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Of the four "companion" makes introduced by General Motors in the 1920s, Pontiac was the only one to survive past 1940. Yet its future was far from certain in the early Depression years. The first Pontiac, the 1926 Six, quickly boosted the popularity of its Oakland parent, pushing combined sales beyond 250,000 units within three years. But sales plummeted with the Great Crash, as elsewhere in Detroit, and Oakland was ditched after 1931 and just 13,408 cars. Pontiac bottomed out in 1932 at a bit over 45,000.
What saved Pontiac were the calm, confident policies of GM president Alfred P. Sloan, who combined Pontiac's manufacturing with Chevrolet's in early 1932, thus saving vast sums in tooling costs through increased sharing of bodies, chassis, and other major components. At the same time he merged Buick, Oldsmobile, and Pontiac sales operations, requiring dealers for each make to sell the other two as well -- albeit often unwillingly. These belt-tightening measures continued through mid-1933, effectively reducing GM to three divisions: Cadillac, Chevrolet, and B-O-P.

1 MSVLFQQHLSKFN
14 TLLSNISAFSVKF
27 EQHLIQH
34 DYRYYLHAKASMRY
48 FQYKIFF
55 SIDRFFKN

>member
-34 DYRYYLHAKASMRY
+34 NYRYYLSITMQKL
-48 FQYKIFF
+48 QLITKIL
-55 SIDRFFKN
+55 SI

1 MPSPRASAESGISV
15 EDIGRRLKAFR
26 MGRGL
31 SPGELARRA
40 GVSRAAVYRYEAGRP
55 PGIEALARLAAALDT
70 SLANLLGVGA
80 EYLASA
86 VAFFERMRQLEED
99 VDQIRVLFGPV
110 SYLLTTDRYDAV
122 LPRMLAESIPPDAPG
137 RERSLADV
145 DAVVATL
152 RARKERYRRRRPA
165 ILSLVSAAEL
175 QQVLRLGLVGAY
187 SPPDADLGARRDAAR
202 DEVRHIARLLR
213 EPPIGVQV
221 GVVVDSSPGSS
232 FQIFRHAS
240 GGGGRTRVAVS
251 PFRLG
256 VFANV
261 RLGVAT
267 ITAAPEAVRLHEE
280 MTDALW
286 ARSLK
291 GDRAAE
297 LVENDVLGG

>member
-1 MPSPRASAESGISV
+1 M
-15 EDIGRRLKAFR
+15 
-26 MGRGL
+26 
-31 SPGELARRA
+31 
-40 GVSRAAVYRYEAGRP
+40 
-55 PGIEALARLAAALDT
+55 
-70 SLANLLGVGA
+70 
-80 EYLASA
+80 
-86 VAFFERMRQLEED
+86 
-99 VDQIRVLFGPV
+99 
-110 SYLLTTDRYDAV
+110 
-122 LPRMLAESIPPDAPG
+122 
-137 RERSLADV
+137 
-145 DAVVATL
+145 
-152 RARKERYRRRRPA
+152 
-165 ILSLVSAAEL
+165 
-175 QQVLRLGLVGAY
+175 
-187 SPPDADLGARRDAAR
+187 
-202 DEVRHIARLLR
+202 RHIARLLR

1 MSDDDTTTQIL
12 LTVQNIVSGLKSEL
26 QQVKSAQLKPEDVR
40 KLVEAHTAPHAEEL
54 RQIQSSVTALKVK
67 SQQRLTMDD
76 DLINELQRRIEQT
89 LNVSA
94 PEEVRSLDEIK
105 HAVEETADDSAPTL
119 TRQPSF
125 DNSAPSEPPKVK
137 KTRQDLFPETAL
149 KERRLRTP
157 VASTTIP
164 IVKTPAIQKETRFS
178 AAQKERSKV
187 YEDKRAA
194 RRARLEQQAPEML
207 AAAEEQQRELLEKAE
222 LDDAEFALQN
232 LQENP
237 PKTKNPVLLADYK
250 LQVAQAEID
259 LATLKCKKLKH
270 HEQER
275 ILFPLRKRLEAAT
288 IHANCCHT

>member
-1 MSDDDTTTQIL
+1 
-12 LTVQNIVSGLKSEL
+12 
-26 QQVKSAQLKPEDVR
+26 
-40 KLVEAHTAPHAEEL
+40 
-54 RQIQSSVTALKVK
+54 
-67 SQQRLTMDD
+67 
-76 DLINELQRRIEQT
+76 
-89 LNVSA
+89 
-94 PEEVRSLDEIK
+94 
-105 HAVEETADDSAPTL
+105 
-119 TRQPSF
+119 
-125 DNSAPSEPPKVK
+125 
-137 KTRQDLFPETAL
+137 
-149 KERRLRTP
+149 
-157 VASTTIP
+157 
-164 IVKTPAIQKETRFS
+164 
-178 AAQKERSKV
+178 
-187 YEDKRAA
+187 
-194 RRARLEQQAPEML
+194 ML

The well-styled 1933 Eight completely turned Pontiac fortunes around, and production for that model year recovered to more than 90,000. By 1937, the division was back above 200,000, and would go on to rank among the top five or six Detroit nameplates well into the '50s.
A group of highly competent people contributed mightily to this resurgence. Among the most notable: former Ford executive William S. "Big Bill" Knudsen, division general manager in 1932-33 and GM president in 1937-40; chief engineer Benjamin H. Anibal, father of the Pontiac eight; and division design chief Franklin Q. Hershey, creator of the handsome 1933 and subsequent models.